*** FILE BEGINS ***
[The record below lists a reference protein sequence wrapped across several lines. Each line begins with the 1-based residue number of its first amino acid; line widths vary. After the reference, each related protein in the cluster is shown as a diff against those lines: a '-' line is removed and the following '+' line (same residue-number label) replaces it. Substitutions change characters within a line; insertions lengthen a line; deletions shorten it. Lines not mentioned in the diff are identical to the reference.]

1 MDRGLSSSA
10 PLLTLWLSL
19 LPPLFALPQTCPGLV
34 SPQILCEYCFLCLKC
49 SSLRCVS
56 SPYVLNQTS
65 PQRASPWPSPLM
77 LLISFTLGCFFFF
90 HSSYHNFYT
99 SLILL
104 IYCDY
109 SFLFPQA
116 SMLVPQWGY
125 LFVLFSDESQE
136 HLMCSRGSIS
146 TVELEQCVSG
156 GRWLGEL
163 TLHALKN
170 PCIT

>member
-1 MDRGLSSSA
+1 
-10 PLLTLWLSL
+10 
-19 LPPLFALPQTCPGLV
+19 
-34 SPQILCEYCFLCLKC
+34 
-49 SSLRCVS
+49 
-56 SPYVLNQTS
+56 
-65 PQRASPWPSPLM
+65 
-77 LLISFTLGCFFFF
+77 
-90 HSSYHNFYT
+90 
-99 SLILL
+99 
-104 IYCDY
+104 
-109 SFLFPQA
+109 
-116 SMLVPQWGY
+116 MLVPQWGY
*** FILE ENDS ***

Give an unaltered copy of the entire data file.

[The record below lists a reference protein sequence wrapped across several lines. Each line begins with the 1-based residue number of its first amino acid; line widths vary. After the reference, each related protein in the cluster is shown as a diff against those lines: a '-' line is removed and the following '+' line (same residue-number label) replaces it. Substitutions change characters within a line; insertions lengthen a line; deletions shorten it. Lines not mentioned in the diff are identical to the reference.]

1 MDRGLSSSA
10 PLLTLWLSL
19 LPPLFALPQTCPGLV
34 SPQILCEYCFLCLKC
49 SSLRCVS
56 SPYVLNQTS
65 PQRASPWPSPLM
77 LLISFTLGCFFFF
90 HSSYHNFYT
99 SLILL
104 IYCDY
109 SFLFPQA
116 SMLVPQWGY
125 LFVLFSDESQE
136 HLMCSRGSIS
146 TVELEQCVSG
156 GRWLGEL
163 TLHALKN
170 PCIT

>member
-1 MDRGLSSSA
+1 
-10 PLLTLWLSL
+10 
-19 LPPLFALPQTCPGLV
+19 
-34 SPQILCEYCFLCLKC
+34 
-49 SSLRCVS
+49 
-56 SPYVLNQTS
+56 
-65 PQRASPWPSPLM
+65 
-77 LLISFTLGCFFFF
+77 
-90 HSSYHNFYT
+90 
-99 SLILL
+99 
-104 IYCDY
+104 
-109 SFLFPQA
+109 
-116 SMLVPQWGY
+116 MLVPQWGY